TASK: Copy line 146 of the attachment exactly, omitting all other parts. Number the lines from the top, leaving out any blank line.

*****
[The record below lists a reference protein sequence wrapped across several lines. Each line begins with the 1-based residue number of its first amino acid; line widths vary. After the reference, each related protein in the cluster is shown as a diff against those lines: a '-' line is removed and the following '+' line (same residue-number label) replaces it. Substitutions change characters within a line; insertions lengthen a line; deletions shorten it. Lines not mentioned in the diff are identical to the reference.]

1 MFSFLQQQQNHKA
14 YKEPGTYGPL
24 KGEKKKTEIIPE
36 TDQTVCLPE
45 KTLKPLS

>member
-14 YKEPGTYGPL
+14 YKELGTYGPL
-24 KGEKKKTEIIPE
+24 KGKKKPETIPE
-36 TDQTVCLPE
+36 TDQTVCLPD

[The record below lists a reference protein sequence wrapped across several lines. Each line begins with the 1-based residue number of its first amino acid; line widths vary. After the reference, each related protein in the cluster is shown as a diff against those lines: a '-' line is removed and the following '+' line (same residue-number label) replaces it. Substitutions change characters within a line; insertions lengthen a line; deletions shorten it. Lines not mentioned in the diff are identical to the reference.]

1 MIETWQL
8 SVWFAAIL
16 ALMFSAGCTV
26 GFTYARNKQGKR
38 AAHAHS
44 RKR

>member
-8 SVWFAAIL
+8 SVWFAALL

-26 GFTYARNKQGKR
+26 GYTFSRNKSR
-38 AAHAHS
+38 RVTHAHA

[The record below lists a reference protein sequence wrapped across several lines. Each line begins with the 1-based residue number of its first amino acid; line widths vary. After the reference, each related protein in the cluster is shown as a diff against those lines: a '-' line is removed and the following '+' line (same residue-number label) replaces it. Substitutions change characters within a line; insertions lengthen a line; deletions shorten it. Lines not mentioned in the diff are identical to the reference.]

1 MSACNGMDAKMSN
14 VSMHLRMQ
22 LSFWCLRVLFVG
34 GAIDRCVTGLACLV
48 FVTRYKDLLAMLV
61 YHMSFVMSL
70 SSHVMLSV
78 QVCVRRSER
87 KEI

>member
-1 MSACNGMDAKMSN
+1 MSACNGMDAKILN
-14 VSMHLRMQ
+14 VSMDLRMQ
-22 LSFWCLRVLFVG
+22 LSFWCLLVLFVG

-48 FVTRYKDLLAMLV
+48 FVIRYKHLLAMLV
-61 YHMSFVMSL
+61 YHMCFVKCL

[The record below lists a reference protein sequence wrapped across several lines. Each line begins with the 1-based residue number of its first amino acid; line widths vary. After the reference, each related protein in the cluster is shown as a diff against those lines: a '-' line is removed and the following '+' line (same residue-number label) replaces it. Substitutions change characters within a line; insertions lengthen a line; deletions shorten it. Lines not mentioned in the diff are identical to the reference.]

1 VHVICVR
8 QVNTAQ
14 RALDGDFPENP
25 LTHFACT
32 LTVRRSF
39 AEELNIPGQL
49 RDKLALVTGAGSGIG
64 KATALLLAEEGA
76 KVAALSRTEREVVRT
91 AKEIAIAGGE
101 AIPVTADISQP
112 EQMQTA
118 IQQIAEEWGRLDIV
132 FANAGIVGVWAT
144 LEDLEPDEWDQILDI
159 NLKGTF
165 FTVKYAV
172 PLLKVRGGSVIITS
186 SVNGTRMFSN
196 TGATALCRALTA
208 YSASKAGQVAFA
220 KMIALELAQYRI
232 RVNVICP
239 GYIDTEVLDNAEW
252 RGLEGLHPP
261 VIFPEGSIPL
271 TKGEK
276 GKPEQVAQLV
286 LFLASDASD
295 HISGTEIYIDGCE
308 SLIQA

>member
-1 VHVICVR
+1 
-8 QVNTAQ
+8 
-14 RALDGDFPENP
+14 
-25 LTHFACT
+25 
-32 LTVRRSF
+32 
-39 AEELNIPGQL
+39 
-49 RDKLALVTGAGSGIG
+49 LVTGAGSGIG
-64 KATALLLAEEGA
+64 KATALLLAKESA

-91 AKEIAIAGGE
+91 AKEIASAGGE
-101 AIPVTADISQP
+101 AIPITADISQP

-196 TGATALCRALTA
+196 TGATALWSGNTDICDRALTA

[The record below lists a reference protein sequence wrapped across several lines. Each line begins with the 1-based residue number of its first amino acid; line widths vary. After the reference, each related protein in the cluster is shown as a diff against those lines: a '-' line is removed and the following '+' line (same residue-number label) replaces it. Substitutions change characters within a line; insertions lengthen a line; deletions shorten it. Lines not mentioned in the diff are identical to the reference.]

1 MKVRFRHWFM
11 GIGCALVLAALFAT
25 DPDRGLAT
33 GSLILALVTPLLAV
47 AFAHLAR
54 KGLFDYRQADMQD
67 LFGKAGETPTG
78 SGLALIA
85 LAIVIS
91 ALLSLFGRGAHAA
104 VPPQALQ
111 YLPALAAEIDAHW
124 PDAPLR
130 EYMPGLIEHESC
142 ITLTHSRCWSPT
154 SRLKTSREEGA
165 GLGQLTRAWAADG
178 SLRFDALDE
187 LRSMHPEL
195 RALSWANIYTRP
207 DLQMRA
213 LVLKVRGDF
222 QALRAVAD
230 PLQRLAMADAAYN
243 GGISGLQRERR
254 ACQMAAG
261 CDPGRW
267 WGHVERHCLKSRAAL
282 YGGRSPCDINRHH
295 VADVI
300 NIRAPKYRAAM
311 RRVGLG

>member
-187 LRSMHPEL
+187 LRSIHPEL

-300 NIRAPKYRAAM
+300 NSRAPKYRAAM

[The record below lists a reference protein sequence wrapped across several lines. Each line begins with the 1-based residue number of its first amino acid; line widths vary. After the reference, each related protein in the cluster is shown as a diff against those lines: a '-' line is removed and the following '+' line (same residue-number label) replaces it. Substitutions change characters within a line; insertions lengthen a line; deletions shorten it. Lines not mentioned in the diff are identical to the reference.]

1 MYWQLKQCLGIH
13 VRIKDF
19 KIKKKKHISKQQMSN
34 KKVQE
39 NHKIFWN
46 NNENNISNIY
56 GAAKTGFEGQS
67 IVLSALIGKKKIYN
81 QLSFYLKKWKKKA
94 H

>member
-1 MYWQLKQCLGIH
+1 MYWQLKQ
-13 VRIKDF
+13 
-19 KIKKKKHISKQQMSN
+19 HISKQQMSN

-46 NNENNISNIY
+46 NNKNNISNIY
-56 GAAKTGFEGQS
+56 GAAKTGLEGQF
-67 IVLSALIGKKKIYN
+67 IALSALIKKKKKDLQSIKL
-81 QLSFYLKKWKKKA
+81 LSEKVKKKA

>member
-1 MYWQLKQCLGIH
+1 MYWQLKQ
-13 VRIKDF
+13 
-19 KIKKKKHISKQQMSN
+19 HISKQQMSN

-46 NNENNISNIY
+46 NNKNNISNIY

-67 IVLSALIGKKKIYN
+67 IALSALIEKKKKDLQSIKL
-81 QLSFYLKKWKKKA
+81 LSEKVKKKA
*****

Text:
34 KKVQE